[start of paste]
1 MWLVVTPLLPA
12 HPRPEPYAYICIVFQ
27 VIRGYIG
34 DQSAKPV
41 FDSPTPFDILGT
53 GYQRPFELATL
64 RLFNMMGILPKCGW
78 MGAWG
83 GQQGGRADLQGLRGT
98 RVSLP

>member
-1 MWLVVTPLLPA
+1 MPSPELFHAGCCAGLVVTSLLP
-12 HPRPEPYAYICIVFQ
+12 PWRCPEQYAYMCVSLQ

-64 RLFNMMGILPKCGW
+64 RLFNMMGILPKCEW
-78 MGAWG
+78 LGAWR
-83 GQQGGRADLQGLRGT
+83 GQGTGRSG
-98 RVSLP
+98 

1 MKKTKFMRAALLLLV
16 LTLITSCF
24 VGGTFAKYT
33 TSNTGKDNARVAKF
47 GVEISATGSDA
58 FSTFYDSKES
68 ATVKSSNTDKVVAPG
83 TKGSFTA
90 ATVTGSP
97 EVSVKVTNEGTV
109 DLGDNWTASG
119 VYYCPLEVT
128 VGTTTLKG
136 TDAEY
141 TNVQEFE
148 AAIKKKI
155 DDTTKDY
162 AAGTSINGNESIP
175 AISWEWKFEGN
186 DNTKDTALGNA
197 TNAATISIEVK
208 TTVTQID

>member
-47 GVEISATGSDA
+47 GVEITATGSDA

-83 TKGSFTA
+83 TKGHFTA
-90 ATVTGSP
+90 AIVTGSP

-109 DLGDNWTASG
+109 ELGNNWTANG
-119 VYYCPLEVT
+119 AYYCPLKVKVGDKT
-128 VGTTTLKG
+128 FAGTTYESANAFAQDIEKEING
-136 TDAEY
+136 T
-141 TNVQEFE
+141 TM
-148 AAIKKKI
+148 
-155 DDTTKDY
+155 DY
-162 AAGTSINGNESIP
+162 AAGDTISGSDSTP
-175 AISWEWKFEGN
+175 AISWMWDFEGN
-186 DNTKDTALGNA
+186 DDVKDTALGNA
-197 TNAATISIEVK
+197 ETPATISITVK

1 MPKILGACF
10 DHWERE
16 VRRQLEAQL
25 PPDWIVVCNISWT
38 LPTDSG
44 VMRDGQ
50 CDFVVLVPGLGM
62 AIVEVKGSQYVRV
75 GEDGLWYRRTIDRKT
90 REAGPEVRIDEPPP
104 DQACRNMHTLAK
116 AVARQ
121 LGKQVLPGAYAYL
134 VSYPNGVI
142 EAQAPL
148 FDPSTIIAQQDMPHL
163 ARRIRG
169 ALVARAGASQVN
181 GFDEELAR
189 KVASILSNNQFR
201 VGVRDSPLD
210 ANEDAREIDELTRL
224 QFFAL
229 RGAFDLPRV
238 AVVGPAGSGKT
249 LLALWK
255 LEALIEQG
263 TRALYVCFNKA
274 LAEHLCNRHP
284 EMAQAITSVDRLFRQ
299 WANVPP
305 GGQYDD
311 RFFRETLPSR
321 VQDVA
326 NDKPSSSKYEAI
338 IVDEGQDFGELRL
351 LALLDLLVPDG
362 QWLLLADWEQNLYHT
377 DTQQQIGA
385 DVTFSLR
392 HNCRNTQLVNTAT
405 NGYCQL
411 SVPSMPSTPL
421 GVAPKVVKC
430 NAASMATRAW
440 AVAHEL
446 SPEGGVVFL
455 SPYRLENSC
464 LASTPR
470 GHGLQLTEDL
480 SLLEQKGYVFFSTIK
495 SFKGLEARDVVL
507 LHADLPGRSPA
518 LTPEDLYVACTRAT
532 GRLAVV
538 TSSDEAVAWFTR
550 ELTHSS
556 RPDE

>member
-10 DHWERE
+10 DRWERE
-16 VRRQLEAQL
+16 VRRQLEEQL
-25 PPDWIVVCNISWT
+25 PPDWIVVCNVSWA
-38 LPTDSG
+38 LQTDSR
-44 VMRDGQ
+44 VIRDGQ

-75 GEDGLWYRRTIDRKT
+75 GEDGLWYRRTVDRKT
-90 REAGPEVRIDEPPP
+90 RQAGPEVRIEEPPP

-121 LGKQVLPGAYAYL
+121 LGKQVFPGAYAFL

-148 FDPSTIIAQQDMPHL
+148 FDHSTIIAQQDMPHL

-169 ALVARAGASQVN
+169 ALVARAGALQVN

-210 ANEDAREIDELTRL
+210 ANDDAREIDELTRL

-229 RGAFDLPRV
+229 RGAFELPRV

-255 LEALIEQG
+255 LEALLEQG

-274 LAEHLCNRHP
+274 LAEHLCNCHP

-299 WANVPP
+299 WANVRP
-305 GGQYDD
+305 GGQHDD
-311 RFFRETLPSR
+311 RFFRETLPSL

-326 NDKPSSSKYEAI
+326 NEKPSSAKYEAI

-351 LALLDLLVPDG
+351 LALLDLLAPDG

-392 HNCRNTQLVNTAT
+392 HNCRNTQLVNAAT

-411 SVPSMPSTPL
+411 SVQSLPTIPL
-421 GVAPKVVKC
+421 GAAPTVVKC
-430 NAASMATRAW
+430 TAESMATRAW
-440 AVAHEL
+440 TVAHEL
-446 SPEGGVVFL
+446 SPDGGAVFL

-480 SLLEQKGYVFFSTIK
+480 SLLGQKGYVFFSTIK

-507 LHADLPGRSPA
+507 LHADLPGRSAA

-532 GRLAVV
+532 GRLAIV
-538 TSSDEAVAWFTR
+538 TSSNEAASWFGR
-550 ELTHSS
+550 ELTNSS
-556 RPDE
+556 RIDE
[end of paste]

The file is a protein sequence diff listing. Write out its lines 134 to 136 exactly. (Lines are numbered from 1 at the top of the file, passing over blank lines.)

-10 DHWERE
+10 DRWERE
-16 VRRQLEAQL